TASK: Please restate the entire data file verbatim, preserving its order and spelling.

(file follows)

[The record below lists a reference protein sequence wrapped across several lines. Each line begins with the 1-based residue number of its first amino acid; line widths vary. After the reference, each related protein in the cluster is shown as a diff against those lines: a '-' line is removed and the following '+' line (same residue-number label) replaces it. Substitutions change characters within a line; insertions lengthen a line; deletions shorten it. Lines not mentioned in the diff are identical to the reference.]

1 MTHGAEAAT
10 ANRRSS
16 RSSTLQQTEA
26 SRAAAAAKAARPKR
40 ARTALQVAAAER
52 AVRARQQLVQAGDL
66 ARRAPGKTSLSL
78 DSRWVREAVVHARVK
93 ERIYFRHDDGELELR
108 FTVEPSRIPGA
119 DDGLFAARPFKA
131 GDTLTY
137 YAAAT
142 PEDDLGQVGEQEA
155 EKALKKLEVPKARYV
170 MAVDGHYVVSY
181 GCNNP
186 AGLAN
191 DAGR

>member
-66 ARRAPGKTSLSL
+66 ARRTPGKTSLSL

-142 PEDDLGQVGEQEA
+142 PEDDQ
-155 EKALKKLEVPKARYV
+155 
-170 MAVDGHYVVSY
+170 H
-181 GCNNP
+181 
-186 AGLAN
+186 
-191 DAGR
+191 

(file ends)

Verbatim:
[The record below lists a reference protein sequence wrapped across several lines. Each line begins with the 1-based residue number of its first amino acid; line widths vary. After the reference, each related protein in the cluster is shown as a diff against those lines: a '-' line is removed and the following '+' line (same residue-number label) replaces it. Substitutions change characters within a line; insertions lengthen a line; deletions shorten it. Lines not mentioned in the diff are identical to the reference.]

1 MTHGAEAAT
10 ANRRSS
16 RSSTLQQTEA
26 SRAAAAAKAARPKR
40 ARTALQVAAAER
52 AVRARQQLVQAGDL
66 ARRAPGKTSLSL
78 DSRWVREAVVHARVK
93 ERIYFRHDDGELELR
108 FTVEPSRIPGA
119 DDGLFAARPFKA
131 GDTLTY
137 YAAAT
142 PEDDLGQVGEQEA
155 EKALKKLEVPKARYV
170 MAVDGHYVVSY
181 GCNNP
186 AGLAN
191 DAGR

>member
-66 ARRAPGKTSLSL
+66 ARRTPGKTSLSL

-142 PEDDLGQVGEQEA
+142 PEDDQ
-155 EKALKKLEVPKARYV
+155 
-170 MAVDGHYVVSY
+170 H
-181 GCNNP
+181 
-186 AGLAN
+186 
-191 DAGR
+191 